When I go to events, I sit in the chair where my feeling sense tells me I should sit. Invariably, I discover a significant connection with the people who sit next to me.
The Chinese call this "auspiciousness" - being in the right place at the right time.
In quantum physical terms, we know that through entanglement, everything is connected. So, by following our intuition, we can read the underlying energetic pattern of everything, and situate ourselves where it's best for us to be.
That does not necessarily mean our path will always be smooth, but we will be in the best scenario for our growth and development - personally and professionally - if we are working to develop from the inside out.
When considering an important decision / change / choice, it is always a good idea to talk with your advisors including your accountant, your attorney, and your insurance agent. You may disagree with them but getting their feedback is always a good idea. Some entrepreneurs establish a board of advisors that includes clients.
Talk to your advisors, in addition evaluate your decision and its impact on your strategic plan. Running a business is always a potential for risk, however great business leaders try to make the most educated risk possible. Other times you just have to live with the consequences like in the housing bubble of 2007, most didn't see the writing on the wall, but they learned a great set of skills to evaluate the trend if it occurs again. If you have employees also always take inconsideration the impact on them and their families as well as yours. in my experience it has always helped be to look over the situation from multiple prospectives to make a better choice in the end.
I suggest that you make use of what is referred to a the decision mode/tree:
As a manager, first of all, your responsibility is never to put the life of your company at risk if failure is the result of a "gamble." Taking a risk is fine, and is part of running a business, but those risks must be manageable.
As far as the "tree" is concerned:
1. Line up your options
2. assign an educated guess as to the probability of success of each choice times the maximum return.
3. Choose the option that projects the best bottom line result.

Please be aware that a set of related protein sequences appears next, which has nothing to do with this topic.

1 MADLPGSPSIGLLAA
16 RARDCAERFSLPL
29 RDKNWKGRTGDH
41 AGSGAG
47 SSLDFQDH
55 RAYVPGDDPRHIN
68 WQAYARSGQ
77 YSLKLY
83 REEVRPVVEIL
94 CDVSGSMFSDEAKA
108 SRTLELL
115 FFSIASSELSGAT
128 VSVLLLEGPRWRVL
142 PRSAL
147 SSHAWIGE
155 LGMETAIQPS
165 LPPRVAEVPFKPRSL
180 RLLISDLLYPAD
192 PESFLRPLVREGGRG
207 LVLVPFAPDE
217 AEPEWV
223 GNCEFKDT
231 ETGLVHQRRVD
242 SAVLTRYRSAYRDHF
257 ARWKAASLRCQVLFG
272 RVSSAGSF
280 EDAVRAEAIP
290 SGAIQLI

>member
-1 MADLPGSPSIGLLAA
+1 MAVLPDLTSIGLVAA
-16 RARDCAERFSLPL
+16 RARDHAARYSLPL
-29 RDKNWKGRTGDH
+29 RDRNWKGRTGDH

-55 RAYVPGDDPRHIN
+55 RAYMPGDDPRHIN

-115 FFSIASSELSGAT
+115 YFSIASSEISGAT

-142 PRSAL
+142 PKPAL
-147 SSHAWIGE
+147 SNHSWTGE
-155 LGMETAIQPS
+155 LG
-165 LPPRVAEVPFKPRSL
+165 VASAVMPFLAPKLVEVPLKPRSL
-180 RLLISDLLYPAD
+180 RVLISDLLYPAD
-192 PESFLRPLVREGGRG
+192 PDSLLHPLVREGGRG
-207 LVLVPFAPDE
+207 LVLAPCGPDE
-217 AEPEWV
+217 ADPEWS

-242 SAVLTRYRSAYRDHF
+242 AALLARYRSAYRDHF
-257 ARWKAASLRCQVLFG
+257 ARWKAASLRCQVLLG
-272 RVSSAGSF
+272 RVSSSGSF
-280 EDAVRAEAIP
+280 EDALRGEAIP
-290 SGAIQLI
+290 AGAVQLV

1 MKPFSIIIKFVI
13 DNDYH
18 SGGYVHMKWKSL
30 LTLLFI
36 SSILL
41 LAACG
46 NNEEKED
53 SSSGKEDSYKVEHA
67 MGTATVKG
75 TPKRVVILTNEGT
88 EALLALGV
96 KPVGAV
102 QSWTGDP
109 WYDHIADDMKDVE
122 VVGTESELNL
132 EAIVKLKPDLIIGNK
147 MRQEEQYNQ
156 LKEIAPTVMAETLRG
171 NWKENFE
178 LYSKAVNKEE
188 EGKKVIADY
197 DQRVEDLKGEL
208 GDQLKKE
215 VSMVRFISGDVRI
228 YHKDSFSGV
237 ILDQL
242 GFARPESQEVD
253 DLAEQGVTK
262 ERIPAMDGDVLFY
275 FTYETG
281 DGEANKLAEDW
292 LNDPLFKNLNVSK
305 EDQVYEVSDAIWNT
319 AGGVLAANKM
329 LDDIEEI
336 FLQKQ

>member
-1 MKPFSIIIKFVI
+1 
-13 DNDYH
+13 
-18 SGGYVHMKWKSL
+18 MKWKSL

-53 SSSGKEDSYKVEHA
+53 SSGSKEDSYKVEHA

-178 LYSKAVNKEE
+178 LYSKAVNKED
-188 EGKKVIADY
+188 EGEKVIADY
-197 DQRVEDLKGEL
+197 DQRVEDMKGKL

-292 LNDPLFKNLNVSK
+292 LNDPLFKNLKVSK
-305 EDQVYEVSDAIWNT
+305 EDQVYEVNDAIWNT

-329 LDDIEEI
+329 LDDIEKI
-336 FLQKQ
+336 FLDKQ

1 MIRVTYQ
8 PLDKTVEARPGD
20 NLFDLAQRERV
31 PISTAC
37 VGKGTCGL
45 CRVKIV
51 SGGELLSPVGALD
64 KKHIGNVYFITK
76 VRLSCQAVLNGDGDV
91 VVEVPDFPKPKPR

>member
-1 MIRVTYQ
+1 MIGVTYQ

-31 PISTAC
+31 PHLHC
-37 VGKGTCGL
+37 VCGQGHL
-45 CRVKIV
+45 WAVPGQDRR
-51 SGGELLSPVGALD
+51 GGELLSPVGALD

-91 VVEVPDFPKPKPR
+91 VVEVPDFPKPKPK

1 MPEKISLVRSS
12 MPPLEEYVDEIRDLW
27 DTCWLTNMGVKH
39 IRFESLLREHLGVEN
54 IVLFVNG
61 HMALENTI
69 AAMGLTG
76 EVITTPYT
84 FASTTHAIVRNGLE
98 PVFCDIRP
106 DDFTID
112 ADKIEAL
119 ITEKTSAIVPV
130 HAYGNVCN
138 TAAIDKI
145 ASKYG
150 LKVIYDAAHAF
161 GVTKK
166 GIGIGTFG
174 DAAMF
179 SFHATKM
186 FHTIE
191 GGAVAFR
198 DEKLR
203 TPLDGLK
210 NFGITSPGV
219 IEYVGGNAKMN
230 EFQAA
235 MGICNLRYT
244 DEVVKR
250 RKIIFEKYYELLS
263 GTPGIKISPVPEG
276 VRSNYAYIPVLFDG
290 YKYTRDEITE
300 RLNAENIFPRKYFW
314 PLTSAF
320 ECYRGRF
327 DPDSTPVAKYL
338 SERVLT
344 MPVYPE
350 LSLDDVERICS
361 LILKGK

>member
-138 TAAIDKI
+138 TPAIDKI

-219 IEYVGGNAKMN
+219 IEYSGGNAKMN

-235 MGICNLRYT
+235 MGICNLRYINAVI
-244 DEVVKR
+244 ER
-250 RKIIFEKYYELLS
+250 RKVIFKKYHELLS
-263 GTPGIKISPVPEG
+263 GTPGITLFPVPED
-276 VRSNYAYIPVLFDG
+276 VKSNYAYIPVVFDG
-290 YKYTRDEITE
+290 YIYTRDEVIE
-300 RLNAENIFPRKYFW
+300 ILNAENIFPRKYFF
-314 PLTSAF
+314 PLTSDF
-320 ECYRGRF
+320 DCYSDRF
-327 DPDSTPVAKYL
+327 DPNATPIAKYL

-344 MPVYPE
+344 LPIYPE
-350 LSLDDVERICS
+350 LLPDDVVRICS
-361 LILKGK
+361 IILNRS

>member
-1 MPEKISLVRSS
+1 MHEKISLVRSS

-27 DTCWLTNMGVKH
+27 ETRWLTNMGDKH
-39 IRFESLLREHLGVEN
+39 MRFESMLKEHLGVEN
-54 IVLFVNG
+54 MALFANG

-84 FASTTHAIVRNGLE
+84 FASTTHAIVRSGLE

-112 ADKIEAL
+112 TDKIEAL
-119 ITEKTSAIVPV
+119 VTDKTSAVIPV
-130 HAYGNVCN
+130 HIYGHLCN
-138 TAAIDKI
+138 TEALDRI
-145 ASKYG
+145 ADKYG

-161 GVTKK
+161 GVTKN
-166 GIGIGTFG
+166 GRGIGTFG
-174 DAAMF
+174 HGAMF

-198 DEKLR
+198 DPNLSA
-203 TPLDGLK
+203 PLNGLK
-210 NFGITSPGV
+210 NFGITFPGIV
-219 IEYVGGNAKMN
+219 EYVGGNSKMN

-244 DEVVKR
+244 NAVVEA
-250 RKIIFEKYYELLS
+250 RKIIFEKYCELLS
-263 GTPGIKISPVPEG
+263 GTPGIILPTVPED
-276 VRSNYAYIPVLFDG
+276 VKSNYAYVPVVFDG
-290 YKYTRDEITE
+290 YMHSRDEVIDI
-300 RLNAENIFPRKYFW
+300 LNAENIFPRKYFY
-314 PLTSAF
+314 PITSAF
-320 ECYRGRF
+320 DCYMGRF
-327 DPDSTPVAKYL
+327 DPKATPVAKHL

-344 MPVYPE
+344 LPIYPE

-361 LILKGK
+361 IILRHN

In order to forsee consequences and situational changes in advance you would need to have psychic abilities. Transitions occur all of the time.
The way you minimize negative events from occurring is to understand human behavior. You can measure human behavior tendencies in advance through the use of industrial organizational assessments. Assessments of this nature should be administered by Industrial Organizational psychologists.
The first step is to establish a particular culture first. Once that is achieved, then hire employees that fit the culture. Utilize the assessments to identify the cultural behaviors that you desire so you will then have a team of employees that are less likely to create serious problems.
However, changes will occur. The way you then measure on an ongoing basis is to then offer anonymous 360 assessments so that you will have a handle about what the employees are thinking, pro or con about many issues. Once that is complete it is then in your best interest to take the comments seriously, and openly discuss how you can "fix" problems. I would ask all employees on your team (remember - you hired a common culture) to offer the way they would like the problems addressed. There should be no recriminations ever.
If you create this type of environment, it will be far easier to make vital decisions. More than likely, your team will make them for you in advance because they are all on the same wave length. There are never any guarantees that every decision is the right one. Business is always a practice. There will be mistakes made and lessons learned. That is how you get better. Most importantly, your team will learn as well. One man show businesses can be profitable, but are subjected to whims and fancies and daily moods of the owner. What I am suggesting is a far better method of growing company that has common values and shared responsibilities.